You still have time to comment about a developer's application for planning permission to build an 18-storey, 50 metre high towerblock of private flats next to Dalston Kingsland station.
Is it a beacon, a landmark building, adding to Dalston's identity and character?
The 50 metre high tower will dominate and cast shadows across the Kingsland area. Like a lighthouse in reverse, it will steal the sunlight from public space, homes, businesses, locally listed buildings and Ridley Road market. The tower will cause higher wind speeds locally so that some public areas around the building will become "unsuitable for standing" (sometimes, the consultants say, "the criteria for safety of all pedestrians including sensitive pedestrians and cyclists is exceeded").
Will it meet housing need locally?
There will be 130 flats for sale but only 17 flats (13%) are to be "affordable". Policy guidelines are for 50% affordable housing. The "exemplary" design is so poor that 30% of flats don't meet the official minimum sizes. The remaining private flats (87% unaffordable) are in the exclusive "Dressed in Green" tower, with its a own secure entrance. The penthouse duplex apartments there will each cost around £1,000,000 (£1 million).
Is it environmentally sustainable?
The build quality does not reach the Code 5 standard for sustainable homes. Although the building is 'dressed in green' there is no explanation of who will undertake the necessary maintenance of the planting, or the urban agriculture proposed, or pay for it. No vegetation is sustainable on the bleak North Face of the tower. Is it green - or is it greenwash?
Does it respect its neighbours?
This 1902 Grade II Listed building, Cooke's old Pie and Eels shop, is next to the development site. It is one of an exquisite group of buildings with diverse architecture and fine detailing. The tower will overlook four conservation areas. The listed buildings directly affected also include the Rio Cinema, Colvestone Primary School and locally listed buildings opposite at 74-76 Kingsland High Street. Does the development acknowledge and respect its context....at all?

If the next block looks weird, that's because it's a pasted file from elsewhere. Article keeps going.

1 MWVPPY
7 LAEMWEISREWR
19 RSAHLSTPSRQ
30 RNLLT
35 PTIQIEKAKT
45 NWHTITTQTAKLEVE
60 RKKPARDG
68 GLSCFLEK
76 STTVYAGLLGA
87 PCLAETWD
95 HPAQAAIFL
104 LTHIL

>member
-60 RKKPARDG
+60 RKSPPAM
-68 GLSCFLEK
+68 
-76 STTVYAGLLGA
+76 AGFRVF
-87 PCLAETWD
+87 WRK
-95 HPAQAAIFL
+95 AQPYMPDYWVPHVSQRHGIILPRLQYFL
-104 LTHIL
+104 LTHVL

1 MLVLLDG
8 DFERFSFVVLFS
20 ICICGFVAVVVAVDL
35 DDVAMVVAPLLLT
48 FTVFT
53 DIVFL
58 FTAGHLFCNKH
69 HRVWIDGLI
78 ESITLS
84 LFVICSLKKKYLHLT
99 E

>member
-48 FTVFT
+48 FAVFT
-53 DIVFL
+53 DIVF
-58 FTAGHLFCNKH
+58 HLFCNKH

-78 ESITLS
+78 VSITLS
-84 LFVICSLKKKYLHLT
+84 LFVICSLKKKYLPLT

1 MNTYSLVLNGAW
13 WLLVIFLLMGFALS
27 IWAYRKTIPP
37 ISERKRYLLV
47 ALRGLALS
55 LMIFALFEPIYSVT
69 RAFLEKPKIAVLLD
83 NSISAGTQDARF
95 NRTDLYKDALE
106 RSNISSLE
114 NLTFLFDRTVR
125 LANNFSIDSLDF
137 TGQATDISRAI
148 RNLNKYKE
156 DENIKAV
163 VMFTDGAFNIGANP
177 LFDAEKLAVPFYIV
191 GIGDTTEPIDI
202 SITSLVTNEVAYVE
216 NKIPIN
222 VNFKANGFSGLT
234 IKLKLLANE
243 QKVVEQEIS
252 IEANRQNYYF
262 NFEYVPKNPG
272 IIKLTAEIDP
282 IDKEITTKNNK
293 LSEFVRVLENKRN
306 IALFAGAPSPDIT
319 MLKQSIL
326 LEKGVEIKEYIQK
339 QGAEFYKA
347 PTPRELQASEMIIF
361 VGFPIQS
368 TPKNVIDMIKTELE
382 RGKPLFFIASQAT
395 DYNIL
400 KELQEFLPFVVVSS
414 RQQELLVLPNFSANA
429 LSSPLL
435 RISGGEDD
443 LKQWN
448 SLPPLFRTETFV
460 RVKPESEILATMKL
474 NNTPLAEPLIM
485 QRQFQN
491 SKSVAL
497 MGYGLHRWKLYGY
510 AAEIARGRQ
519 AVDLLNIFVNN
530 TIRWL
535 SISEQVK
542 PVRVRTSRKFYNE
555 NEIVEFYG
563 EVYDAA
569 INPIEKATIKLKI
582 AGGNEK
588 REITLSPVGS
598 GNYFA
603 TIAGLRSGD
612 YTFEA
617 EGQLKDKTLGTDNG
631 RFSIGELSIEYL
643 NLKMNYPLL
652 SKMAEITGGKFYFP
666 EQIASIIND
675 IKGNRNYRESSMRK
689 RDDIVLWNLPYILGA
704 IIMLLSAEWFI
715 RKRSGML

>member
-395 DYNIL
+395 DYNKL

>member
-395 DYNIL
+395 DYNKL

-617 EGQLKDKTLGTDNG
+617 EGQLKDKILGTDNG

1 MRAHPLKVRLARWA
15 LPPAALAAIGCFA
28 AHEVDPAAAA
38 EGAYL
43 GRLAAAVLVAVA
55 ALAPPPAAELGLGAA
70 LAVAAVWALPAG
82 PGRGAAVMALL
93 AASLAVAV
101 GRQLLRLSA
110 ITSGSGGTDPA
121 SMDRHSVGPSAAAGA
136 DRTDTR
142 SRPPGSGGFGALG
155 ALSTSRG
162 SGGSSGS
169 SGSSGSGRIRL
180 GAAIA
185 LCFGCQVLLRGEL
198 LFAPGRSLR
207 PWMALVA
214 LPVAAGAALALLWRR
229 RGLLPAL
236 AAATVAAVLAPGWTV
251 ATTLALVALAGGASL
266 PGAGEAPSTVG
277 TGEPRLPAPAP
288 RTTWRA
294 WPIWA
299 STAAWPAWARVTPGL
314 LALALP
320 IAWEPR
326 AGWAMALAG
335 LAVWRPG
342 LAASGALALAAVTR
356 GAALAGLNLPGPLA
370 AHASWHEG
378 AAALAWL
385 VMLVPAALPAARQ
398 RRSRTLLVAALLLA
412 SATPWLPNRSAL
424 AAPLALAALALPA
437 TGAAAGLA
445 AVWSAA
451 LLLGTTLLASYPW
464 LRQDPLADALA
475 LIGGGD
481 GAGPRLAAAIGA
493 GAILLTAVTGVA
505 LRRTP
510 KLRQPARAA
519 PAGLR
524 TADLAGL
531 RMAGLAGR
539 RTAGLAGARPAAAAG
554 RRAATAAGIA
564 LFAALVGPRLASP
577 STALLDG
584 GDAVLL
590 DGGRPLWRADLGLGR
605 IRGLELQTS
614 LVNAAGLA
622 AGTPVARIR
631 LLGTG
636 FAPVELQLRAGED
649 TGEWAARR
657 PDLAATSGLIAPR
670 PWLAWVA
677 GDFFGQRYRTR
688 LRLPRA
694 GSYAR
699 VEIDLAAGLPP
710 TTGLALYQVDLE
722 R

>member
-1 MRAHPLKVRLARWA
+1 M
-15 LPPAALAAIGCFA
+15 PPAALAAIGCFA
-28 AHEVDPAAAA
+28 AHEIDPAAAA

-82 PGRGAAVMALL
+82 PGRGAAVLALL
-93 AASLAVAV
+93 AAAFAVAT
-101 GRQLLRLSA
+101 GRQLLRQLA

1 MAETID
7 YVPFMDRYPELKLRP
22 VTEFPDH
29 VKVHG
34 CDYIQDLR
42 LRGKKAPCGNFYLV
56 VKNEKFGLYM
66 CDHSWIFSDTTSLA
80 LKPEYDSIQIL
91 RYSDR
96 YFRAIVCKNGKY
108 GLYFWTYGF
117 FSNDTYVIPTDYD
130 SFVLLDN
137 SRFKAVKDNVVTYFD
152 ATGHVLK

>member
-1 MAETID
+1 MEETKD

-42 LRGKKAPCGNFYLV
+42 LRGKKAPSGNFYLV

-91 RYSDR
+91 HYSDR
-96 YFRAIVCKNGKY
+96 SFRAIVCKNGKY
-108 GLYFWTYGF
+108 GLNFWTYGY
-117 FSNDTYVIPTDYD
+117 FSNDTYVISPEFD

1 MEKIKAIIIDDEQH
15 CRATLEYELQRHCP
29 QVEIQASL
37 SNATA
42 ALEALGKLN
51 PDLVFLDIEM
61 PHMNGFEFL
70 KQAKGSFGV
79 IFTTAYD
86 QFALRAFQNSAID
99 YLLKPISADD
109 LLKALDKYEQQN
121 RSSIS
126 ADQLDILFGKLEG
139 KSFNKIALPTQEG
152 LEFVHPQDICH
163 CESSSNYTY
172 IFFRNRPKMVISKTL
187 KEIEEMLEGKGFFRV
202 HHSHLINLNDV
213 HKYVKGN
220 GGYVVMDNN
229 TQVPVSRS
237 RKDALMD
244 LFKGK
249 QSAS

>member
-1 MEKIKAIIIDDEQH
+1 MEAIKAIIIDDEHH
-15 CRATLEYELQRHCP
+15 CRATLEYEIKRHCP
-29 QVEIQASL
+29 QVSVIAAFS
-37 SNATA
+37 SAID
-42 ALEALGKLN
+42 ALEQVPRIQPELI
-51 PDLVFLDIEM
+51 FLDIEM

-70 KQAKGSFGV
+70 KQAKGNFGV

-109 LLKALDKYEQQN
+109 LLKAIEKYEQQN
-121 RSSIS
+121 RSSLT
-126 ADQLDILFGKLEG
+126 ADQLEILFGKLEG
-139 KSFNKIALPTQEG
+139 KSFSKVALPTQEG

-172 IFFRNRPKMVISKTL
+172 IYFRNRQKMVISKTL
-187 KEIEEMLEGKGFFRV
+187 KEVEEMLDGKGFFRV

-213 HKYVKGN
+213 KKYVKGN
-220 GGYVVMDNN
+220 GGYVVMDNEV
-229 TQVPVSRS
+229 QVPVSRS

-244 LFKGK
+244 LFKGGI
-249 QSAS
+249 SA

Is it gross exploitation of Dalston - a developer's try on?
The 2012 Dressed in Green development is six to eight storeys on the high street, eighteen storeys behind. Densities well exceed the London Plan guidelines. It dominates the 3/4 storey high street. It diminishes it's neighbours. It extracts huge development value from the site - but at the expense of the surrounding area.
Where is the public benefit to justify this over-development of the site?
The developer expects to net a profit of over £10,000,000 (£10 million). What will Dalston get back for all it will lose? About £500,000 - which is about 1% of the development's resale value. The developer will give the money to Transport for London and Hackney Council to spend.
What some of the locals say (from EastLondonLines.co.uk)
You can see details of the application 2011/3439 on the Council's web site here.
It's not too late to make your views known to the Council. Send them in an email to planningconsultation@hackney.
The "Dressed in Green" tower is being promoted by the developer's PR company, Four Communications, which has recruited Hackney's Deputy Mayor Karen Alcock and Councillor Alan Laing (formerly a member of Barratt's PR firm Hard Hat). "We are keen to use Alan’s extensive network of contacts within London politics" "said Councillor Laing's new Managing Director whose company is also promoting the new Sainsburys planned for Stoke Newington and the controversial Stamford Hill school development.